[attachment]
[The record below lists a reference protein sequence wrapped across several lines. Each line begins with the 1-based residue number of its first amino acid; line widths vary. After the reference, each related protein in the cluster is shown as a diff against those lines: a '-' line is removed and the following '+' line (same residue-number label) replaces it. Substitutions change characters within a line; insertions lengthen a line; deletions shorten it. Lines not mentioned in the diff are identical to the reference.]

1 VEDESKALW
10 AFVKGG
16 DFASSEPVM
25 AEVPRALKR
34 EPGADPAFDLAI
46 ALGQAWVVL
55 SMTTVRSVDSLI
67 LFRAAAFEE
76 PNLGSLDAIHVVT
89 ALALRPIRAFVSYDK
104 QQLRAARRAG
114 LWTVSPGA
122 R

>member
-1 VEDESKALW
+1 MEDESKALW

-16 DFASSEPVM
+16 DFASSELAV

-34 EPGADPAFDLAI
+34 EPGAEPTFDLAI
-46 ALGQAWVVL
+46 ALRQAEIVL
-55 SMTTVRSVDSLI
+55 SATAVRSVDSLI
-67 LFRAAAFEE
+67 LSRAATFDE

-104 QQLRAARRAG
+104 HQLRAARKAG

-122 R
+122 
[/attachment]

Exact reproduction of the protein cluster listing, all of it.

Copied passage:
[The record below lists a reference protein sequence wrapped across several lines. Each line begins with the 1-based residue number of its first amino acid; line widths vary. After the reference, each related protein in the cluster is shown as a diff against those lines: a '-' line is removed and the following '+' line (same residue-number label) replaces it. Substitutions change characters within a line; insertions lengthen a line; deletions shorten it. Lines not mentioned in the diff are identical to the reference.]

1 VEDESKALW
10 AFVKGG
16 DFASSEPVM
25 AEVPRALKR
34 EPGADPAFDLAI
46 ALGQAWVVL
55 SMTTVRSVDSLI
67 LFRAAAFEE
76 PNLGSLDAIHVVT
89 ALALRPIRAFVSYDK
104 QQLRAARRAG
114 LWTVSPGA
122 R

>member
-1 VEDESKALW
+1 MEDESKALW

-16 DFASSEPVM
+16 DFASSELAV

-34 EPGADPAFDLAI
+34 EPGAEPTFDLAI
-46 ALGQAWVVL
+46 ALRQAEIVL
-55 SMTTVRSVDSLI
+55 SATAVRSVDSLI
-67 LFRAAAFEE
+67 LSRAATFDE

-104 QQLRAARRAG
+104 HQLRAARKAG

-122 R
+122 